Answer:  The process of screening and hiring the best-qualified applicants with the greatest performance potential is called selection. The process for international assignments includes measuring a person's ability to bridge cultural differences. Expatriate managers must be able to adapt to a new way of life in the host country. Conversely, native host-country managers must be able to work effectively with superiors who have different cultural backgrounds.

In the case of expatriate managers, cultural differences between home country and host country are important factors in their potential success. Culturally sensitive managers increase the likelihood that a company will achieve its international business goals. Recruiters can assess cultural sensitivity by asking candidates questions about their receptiveness to new ways of doing things and questions about racial and ethnic issues. They can also use global aptitude tests.

It is also important to examine the cultural sensitivity of each family member who will be going to the host country. The ability of a family member to adapt to a new culture can be a key factor in the success or failure of an expatriate manager.

Some of the many costs of relocating an employee for a long-term international assignment include moving expenses and ongoing costs for things such as housing, education, and cost-of-living adjustments. That is why many companies realize the need for in-depth training and development programs if they are to get the maximum productivity from managers posted abroad.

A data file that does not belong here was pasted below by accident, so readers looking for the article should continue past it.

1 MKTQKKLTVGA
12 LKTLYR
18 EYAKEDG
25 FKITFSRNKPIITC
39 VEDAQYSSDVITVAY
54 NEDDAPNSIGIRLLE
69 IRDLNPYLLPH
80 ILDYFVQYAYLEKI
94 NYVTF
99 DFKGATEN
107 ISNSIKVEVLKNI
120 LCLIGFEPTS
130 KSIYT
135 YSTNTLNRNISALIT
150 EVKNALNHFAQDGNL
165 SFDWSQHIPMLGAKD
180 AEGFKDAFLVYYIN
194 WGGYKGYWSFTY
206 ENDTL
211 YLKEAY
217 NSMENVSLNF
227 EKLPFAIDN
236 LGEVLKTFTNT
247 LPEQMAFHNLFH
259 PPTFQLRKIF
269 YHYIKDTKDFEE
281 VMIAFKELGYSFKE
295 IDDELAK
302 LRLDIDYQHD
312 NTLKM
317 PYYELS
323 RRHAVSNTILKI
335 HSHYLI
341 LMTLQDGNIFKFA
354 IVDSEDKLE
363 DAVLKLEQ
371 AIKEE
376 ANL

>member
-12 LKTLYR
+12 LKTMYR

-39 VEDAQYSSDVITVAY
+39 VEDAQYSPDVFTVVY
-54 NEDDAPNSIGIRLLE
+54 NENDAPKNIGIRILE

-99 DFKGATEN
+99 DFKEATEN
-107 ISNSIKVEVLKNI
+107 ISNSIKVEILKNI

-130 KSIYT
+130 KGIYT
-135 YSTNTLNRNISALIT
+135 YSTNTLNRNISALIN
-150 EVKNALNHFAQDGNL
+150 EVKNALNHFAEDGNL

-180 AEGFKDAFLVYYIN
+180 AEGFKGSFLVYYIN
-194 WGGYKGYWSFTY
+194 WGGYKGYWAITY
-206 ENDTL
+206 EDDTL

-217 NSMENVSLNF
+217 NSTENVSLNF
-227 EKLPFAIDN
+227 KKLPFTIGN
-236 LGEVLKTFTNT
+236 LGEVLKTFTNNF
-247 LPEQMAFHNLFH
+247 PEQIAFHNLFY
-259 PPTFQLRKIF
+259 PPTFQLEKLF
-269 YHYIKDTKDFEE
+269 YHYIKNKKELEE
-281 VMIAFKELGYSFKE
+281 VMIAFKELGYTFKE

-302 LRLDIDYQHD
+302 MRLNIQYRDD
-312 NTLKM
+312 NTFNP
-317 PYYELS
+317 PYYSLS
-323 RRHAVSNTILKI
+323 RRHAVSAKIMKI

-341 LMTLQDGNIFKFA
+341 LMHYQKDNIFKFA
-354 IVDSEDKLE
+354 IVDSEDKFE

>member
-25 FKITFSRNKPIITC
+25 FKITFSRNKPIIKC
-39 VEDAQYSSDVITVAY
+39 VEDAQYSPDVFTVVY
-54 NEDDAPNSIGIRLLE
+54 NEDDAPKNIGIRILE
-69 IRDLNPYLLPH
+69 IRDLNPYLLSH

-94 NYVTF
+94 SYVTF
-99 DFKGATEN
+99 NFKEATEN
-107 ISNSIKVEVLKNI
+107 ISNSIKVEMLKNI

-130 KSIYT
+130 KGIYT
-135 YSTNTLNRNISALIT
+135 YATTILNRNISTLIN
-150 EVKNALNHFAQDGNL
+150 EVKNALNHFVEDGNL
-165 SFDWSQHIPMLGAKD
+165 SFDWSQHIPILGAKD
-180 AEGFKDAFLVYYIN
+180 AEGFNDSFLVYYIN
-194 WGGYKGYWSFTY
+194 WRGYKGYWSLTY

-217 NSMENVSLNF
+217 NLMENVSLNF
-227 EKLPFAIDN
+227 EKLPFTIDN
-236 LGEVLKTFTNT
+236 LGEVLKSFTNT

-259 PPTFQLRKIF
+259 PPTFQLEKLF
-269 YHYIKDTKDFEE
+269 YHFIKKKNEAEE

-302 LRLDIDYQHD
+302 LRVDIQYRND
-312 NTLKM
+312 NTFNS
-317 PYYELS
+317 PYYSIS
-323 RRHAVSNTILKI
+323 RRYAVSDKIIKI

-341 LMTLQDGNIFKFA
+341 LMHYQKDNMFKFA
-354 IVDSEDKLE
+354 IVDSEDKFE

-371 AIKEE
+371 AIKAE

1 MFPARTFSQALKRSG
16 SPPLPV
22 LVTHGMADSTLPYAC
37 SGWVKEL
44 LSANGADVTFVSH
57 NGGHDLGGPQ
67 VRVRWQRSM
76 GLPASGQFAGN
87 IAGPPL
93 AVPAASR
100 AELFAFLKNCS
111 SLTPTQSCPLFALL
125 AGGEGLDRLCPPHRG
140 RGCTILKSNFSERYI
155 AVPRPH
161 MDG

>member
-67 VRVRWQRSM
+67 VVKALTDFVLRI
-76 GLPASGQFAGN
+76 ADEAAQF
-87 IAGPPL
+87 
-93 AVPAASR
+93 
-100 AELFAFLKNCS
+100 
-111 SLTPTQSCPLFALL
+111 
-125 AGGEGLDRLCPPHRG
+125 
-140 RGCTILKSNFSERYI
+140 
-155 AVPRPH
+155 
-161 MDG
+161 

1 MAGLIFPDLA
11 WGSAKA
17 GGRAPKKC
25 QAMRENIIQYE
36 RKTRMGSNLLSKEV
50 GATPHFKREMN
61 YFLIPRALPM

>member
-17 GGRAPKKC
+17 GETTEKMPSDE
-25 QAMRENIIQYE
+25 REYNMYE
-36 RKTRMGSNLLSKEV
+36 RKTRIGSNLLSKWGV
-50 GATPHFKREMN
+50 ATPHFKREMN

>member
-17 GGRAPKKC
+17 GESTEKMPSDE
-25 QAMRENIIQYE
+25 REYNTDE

As companies increasingly reach out to the world to obtain services, they are turning to online training (eTraining) programs that teach skills immediately relevant to employees' jobs. These include administrative training, human resources training, compliance training, and frontline issues such as the consumer benefits of a new product. The appeal of eTraining to international companies is its consistency: eTraining delivers a consistent message in the same way to an infinite number of employees. By contrast, employees receiving other types of training in diverse settings worldwide can go away with many different perceptions or biases. Workplace eTraining is not perfect: it can be difficult to engage people online and to teach soft skills, such as appropriate facial expressions and tone of voice. But its ability to flexibly train large groups cost-effectively makes it a viable alternative to traditional training methods.

AACSB:  Application of knowledge

Skill:  Synthesis

Difficulty:  Hard

LO:  16.2: Describe the key human resource recruitment and selection issues.

 

62) Which of the following constitutes the most basic level of training to prepare managers for international assignments?

  1. A) environmental briefings
  2. B) language training